Posts Tagged Barrington FPD investigates terminating their contract with the Village of Barrington

Barrington village and fire district discuss splitting

The Barrington Countryside Fire Protection District and the Village of Barrington have been discussing whether or not to continue their relationship or split. Previous posts on this topic can be found HEREHERE, and HERE.

The Daily Herald has an article on the topic.

If there’s a point of no return in the Barrington Countryside Fire Protection District’s threatened end-of-year split from the Barrington Fire Department, both sides seem to have widely different opinions of when it is.

Fire district officials, who currently contract for services from the geographically smaller village of Barrington, are making plans to hire their own temporary administrator next month as well as to buy an approximately $400,000 water tanker — a request the village has consistently declined.

Barrington Village President Karen Darch said Monday she believes the close relationship the two taxing bodies have had will continue in some form.

“I still think we will have a contractual relationship,” Darch said. “As I said before, we’re still trying to work out the correct structure of that relationship.”

But fire district trustees said Monday they’ll be taking significant steps in the next few weeks toward becoming an independent fire department.

The district serves an area that includes parts of Barrington Hills, Lake Barrington, Inverness and South Barrington.

On April 29, district trustees will meet with candidates recommended by the Illinois Fire Chiefs Association for the job of temporary administrator. At the district’s regular meeting in May, the board expects to hear a more specific cost for the 3,000-gallon tanker truck it wants custom built.

The difference of opinion over the need for an extra tanker is one of many disagreements leading to the potential split on Jan. 1.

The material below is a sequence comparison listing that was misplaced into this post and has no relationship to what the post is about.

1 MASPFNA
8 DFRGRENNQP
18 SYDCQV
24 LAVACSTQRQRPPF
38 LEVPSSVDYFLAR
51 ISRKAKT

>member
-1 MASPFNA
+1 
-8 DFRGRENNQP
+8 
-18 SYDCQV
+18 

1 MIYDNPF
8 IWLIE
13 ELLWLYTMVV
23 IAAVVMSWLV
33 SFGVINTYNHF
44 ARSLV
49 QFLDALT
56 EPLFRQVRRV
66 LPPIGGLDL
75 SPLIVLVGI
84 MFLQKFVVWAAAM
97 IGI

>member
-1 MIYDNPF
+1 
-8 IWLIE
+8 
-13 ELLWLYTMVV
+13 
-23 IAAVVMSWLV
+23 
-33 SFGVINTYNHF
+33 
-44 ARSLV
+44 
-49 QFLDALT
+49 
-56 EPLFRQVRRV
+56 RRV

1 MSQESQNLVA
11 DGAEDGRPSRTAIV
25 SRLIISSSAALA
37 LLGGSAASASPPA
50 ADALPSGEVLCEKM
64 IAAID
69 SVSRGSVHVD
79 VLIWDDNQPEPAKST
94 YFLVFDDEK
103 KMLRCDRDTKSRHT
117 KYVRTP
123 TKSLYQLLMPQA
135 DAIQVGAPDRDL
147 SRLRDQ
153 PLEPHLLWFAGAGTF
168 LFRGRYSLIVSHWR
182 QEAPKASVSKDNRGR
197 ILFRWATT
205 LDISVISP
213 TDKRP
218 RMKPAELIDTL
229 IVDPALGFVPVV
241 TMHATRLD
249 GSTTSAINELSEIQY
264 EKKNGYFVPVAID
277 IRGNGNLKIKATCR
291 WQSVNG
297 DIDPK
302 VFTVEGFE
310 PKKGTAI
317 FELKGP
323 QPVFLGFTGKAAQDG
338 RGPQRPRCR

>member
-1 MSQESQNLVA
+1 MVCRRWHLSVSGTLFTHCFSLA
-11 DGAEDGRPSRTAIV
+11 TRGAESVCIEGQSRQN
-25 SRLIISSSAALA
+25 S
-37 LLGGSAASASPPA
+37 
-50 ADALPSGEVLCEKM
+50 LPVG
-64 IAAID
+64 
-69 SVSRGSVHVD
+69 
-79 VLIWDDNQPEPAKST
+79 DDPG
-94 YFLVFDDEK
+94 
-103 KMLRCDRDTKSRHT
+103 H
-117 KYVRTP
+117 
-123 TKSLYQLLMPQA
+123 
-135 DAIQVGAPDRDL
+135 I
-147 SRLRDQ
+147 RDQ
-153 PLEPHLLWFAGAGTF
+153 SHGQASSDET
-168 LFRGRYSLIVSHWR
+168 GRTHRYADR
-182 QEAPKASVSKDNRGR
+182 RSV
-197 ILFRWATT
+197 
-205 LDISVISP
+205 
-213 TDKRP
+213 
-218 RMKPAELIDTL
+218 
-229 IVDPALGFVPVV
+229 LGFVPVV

“We can’t buy equipment without their permission, and they won’t let us buy it,” district Trustee Paul Heinze said.

But Barrington Village Manager Jeff Lawler said that because the contract is considered in limbo at present, the village wouldn’t object to the tanker purchase as long as it has no financial obligation for it.

District trustees Monday also voted to repair 11 faulty traffic signal opticoms that were causing potential delays to emergency vehicles at red lights. The repairs will cost an estimated $70,000.

Thanks Tom

Other posts pertaining to the relationship between the village and the fire district can be found HERE, HERE, HERE, and HERE.

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Barrington village & FPD may split

The Daily Herald has an article detailing actions between the Village of Barrington and the Barrington & Countryside FPD.

An exchange of letters between the Barrington Countryside Fire Protection District and the village of Barrington has kicked off a 15-month period in which the two agencies must either negotiate a new intergovernmental agreement or go their separate ways.

The mutual letters of intent to terminate the current long-running contract between the two governments stemmed from fire district officials’ insistence that they need more control over staffing levels and the purchase of new equipment.

Fire district officials said whenever they ask to increase these — even at the district’s own expense — the village says no.

“There’s no flexibility. There’s no cooperation,” said fire district President Tom Rowan. “We just don’t feel we can continue to spend the money we’re spending with the village and get no cooperation.”

While the Barrington Fire Department serves the village itself, the fire district serves a larger area surrounding the village. This area includes portions of Barrington Hills, Inverness, Lake Barrington, South Barrington and unincorporated Cook, Lake and McHenry counties.